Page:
The closest red giant star to us, Betelgeuse - located in Orion the Hunter and easily visible due to its organish color - was recently photographed by ESA's Herschel Space Observatory:
The pic shows the giant star, 1,000 times the size of our own Sun and 100,000 times as luminous has thrown off mass in the form of arcs. This gas and dust has been expelled by the 10 million year old star and shows that it is unstable. In 5,000 years Betelgeuse the star will slam into the arcs and that may be one for the history books for all to see.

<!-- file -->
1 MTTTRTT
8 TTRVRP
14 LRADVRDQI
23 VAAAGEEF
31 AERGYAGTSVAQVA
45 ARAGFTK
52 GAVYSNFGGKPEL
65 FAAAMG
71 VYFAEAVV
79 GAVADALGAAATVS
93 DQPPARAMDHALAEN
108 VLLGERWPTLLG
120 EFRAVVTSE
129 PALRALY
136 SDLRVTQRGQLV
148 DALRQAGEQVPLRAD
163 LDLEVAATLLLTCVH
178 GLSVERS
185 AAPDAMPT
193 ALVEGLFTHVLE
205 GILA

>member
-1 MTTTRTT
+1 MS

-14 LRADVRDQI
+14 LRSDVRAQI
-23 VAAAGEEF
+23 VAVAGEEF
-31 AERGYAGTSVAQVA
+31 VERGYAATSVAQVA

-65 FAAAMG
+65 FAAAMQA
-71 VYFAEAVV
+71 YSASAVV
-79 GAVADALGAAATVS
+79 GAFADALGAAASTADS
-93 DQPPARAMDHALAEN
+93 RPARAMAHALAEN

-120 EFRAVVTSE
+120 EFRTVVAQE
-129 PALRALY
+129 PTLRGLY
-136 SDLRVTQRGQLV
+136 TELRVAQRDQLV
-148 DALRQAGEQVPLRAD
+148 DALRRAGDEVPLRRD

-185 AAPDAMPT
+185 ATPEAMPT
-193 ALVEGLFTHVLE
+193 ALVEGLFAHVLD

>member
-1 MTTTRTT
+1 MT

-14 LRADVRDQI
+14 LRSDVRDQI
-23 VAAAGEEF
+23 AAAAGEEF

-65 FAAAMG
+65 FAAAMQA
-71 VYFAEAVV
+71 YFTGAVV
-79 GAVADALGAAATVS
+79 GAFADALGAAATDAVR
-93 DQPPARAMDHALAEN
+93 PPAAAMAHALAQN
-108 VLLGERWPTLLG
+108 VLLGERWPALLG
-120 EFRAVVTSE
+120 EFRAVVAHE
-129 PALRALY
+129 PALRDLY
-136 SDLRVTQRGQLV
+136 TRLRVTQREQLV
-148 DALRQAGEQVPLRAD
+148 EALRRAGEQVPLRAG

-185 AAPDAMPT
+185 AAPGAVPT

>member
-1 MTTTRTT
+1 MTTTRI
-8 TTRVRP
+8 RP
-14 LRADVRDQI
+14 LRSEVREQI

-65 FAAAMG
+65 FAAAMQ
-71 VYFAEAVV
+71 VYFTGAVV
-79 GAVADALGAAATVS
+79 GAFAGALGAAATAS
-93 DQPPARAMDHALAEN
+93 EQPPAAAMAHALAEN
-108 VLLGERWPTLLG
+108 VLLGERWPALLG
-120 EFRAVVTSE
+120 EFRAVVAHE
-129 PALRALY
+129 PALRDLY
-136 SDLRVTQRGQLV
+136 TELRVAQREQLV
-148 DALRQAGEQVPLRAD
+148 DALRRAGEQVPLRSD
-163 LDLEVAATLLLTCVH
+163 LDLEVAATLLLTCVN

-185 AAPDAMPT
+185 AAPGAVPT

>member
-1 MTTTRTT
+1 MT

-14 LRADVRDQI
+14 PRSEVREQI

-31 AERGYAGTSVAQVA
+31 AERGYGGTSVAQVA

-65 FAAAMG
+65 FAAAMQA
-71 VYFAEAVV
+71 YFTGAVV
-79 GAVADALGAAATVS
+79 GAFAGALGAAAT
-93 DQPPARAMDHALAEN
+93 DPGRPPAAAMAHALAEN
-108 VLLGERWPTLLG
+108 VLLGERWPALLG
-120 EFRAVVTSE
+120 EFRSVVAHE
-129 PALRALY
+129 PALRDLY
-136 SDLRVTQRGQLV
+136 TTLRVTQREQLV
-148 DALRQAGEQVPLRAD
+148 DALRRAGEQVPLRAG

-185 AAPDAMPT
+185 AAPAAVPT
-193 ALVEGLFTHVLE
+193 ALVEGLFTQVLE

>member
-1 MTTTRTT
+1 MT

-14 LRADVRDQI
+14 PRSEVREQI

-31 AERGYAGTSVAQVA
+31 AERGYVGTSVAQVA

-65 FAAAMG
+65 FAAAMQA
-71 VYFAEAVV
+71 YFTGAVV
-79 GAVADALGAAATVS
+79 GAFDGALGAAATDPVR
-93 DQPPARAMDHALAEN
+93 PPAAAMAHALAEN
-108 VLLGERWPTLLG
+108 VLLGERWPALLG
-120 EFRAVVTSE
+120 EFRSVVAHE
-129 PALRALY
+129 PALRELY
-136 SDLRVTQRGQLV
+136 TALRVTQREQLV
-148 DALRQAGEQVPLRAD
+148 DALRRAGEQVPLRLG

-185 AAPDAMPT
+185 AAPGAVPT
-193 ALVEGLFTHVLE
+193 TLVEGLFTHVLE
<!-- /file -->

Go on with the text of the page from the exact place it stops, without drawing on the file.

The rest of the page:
But Betelgeuse is also going to go supernova someday, that is blow its self to bits in the largest explosions that take place in the Universe when a supermassive star has run out of fuel.
When THAT happens, it will be unreal to see as Betegeuse could be anywhere from 400 to 900 light years away. There is so much dust around the star it is next to impossible to get accurate measurements iin order to calculate the correct distance. When, and it is only a matter of time, Betelgeuse goes supernova it is expected to brighten to -12 or about the brightness of the Full Moon and be visible in daylight.
I'd sure like to be around for that event!
Sky Guy in VA